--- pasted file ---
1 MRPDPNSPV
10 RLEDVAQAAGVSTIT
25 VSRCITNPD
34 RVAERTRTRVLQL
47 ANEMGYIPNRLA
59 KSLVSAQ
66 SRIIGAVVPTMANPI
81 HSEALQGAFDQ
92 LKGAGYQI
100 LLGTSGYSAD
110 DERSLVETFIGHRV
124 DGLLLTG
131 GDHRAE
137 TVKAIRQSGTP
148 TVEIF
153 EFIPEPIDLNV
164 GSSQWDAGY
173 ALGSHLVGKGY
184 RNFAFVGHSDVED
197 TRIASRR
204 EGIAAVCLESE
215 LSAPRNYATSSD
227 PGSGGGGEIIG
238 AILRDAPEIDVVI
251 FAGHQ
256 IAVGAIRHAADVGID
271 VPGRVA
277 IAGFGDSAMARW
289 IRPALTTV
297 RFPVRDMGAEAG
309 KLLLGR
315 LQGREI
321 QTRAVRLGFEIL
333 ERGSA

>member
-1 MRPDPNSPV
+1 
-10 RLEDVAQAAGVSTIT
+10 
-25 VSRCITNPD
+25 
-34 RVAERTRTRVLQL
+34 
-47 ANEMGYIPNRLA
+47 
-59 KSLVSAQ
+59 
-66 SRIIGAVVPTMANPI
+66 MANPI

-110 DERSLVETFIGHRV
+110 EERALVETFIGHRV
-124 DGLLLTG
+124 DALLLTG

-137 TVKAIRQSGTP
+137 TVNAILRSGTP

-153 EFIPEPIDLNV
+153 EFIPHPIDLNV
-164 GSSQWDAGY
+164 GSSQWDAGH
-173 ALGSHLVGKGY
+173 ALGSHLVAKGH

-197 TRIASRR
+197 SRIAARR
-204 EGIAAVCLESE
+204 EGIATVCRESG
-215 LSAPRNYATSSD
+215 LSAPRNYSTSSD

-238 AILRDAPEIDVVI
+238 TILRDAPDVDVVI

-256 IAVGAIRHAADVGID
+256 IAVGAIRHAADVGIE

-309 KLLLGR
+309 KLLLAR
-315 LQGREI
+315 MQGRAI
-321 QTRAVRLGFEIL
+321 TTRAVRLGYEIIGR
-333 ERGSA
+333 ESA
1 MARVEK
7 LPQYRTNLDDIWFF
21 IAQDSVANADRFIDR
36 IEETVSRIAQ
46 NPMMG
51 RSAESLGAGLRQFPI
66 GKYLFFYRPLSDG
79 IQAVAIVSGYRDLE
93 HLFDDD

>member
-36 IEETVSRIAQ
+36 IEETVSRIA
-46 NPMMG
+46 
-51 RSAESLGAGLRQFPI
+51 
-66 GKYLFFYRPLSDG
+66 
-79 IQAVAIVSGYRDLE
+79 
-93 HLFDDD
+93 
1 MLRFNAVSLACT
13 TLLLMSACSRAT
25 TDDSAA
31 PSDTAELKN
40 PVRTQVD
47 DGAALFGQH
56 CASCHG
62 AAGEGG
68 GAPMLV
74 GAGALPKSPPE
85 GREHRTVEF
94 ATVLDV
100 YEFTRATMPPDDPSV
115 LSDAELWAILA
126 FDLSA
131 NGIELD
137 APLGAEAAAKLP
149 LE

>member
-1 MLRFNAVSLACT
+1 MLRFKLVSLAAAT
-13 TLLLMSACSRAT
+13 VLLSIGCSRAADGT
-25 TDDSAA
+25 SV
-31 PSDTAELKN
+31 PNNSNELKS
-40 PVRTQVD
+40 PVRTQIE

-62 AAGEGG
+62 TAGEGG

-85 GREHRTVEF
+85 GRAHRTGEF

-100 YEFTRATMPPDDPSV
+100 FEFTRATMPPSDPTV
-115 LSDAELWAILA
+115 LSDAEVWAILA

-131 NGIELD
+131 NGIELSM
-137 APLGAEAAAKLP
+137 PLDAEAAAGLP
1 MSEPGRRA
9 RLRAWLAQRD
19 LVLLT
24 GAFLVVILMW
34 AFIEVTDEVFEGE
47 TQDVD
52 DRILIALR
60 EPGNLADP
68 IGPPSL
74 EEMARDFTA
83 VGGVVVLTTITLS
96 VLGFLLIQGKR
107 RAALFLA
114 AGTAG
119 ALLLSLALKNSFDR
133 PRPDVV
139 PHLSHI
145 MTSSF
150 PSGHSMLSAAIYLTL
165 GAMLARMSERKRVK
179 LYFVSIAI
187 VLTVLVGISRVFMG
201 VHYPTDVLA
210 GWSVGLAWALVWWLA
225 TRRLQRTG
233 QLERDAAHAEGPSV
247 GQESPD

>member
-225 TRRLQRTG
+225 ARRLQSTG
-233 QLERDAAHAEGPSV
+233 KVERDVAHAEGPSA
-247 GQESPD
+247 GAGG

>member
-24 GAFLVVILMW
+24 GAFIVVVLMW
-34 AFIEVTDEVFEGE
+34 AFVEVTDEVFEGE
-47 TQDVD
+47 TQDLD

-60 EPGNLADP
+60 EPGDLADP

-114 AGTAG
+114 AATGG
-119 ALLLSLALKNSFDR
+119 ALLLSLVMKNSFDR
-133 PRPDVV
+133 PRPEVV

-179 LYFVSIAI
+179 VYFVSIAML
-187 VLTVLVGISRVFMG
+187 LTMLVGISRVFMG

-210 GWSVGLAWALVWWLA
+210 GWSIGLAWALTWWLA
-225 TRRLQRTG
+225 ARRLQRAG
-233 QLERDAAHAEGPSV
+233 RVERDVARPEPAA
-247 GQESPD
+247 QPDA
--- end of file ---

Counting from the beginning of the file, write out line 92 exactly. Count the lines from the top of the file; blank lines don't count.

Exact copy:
-46 NPMMG